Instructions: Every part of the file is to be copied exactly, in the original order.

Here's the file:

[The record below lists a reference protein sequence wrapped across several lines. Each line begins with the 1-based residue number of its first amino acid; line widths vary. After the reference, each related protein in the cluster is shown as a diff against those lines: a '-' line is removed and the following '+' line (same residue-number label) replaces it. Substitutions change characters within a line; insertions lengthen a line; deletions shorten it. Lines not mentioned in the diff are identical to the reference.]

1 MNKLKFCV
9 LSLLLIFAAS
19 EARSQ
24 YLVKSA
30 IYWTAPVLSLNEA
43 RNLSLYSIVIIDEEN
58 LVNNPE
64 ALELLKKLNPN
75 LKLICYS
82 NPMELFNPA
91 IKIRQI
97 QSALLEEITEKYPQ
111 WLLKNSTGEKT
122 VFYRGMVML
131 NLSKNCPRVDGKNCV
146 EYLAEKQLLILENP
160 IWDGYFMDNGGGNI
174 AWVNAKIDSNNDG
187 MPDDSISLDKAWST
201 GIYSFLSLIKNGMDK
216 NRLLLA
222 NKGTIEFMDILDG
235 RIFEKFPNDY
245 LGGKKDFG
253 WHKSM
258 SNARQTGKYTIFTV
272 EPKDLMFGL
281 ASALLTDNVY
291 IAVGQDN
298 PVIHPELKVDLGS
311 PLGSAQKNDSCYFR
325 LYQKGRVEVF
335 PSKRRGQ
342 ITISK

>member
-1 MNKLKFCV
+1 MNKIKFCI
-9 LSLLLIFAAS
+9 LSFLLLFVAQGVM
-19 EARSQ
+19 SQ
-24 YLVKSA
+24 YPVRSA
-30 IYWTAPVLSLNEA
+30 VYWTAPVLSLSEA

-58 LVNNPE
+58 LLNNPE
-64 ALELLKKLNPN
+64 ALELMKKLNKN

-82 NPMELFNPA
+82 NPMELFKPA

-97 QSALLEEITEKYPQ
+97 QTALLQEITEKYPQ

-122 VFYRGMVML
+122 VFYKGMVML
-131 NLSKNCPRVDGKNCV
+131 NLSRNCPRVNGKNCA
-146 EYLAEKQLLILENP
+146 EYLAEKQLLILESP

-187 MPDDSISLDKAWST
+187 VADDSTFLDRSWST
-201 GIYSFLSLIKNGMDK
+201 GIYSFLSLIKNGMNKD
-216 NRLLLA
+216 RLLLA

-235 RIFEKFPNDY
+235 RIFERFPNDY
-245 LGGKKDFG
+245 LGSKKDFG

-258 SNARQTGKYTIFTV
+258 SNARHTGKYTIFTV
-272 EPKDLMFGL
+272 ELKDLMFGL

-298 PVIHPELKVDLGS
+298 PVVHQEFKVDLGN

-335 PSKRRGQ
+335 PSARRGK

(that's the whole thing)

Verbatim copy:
[The record below lists a reference protein sequence wrapped across several lines. Each line begins with the 1-based residue number of its first amino acid; line widths vary. After the reference, each related protein in the cluster is shown as a diff against those lines: a '-' line is removed and the following '+' line (same residue-number label) replaces it. Substitutions change characters within a line; insertions lengthen a line; deletions shorten it. Lines not mentioned in the diff are identical to the reference.]

1 MNKLKFCV
9 LSLLLIFAAS
19 EARSQ
24 YLVKSA
30 IYWTAPVLSLNEA
43 RNLSLYSIVIIDEEN
58 LVNNPE
64 ALELLKKLNPN
75 LKLICYS
82 NPMELFNPA
91 IKIRQI
97 QSALLEEITEKYPQ
111 WLLKNSTGEKT
122 VFYRGMVML
131 NLSKNCPRVDGKNCV
146 EYLAEKQLLILENP
160 IWDGYFMDNGGGNI
174 AWVNAKIDSNNDG
187 MPDDSISLDKAWST
201 GIYSFLSLIKNGMDK
216 NRLLLA
222 NKGTIEFMDILDG
235 RIFEKFPNDY
245 LGGKKDFG
253 WHKSM
258 SNARQTGKYTIFTV
272 EPKDLMFGL
281 ASALLTDNVY
291 IAVGQDN
298 PVIHPELKVDLGS
311 PLGSAQKNDSCYFR
325 LYQKGRVEVF
335 PSKRRGQ
342 ITISK

>member
-1 MNKLKFCV
+1 MNKIKFCI
-9 LSLLLIFAAS
+9 LSFLLLFVAQGVM
-19 EARSQ
+19 SQ
-24 YLVKSA
+24 YPVRSA
-30 IYWTAPVLSLNEA
+30 VYWTAPVLSLSEA

-58 LVNNPE
+58 LLNNPE
-64 ALELLKKLNPN
+64 ALELMKKLNKN

-82 NPMELFNPA
+82 NPMELFKPA

-97 QSALLEEITEKYPQ
+97 QTALLQEITEKYPQ

-122 VFYRGMVML
+122 VFYKGMVML
-131 NLSKNCPRVDGKNCV
+131 NLSRNCPRVNGKNCA
-146 EYLAEKQLLILENP
+146 EYLAEKQLLILESP

-187 MPDDSISLDKAWST
+187 VADDSTFLDRSWST
-201 GIYSFLSLIKNGMDK
+201 GIYSFLSLIKNGMNKD
-216 NRLLLA
+216 RLLLA

-235 RIFEKFPNDY
+235 RIFERFPNDY
-245 LGGKKDFG
+245 LGSKKDFG

-258 SNARQTGKYTIFTV
+258 SNARHTGKYTIFTV
-272 EPKDLMFGL
+272 ELKDLMFGL

-298 PVIHPELKVDLGS
+298 PVVHQEFKVDLGN

-335 PSKRRGQ
+335 PSARRGK